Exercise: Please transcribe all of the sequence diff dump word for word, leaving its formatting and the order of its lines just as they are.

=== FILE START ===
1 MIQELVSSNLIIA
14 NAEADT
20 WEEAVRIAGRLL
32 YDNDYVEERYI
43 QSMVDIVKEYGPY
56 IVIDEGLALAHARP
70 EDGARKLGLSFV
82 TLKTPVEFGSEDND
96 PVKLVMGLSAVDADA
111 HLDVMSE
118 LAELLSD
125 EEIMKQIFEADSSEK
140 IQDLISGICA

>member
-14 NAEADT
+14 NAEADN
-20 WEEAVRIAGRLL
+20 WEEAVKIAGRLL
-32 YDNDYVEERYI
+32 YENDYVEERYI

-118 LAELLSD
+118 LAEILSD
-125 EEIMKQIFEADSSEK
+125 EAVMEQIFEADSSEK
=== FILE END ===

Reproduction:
1 MIQELVSSNLIIA
14 NAEADT
20 WEEAVRIAGRLL
32 YDNDYVEERYI
43 QSMVDIVKEYGPY
56 IVIDEGLALAHARP
70 EDGARKLGLSFV
82 TLKTPVEFGSEDND
96 PVKLVMGLSAVDADA
111 HLDVMSE
118 LAELLSD
125 EEIMKQIFEADSSEK
140 IQDLISGICA

>member
-14 NAEADT
+14 NAEADN
-20 WEEAVRIAGRLL
+20 WEEAVKIAGRLL
-32 YDNDYVEERYI
+32 YENDYVEERYI

-118 LAELLSD
+118 LAEILSD
-125 EEIMKQIFEADSSEK
+125 EAVMEQIFEADSSEK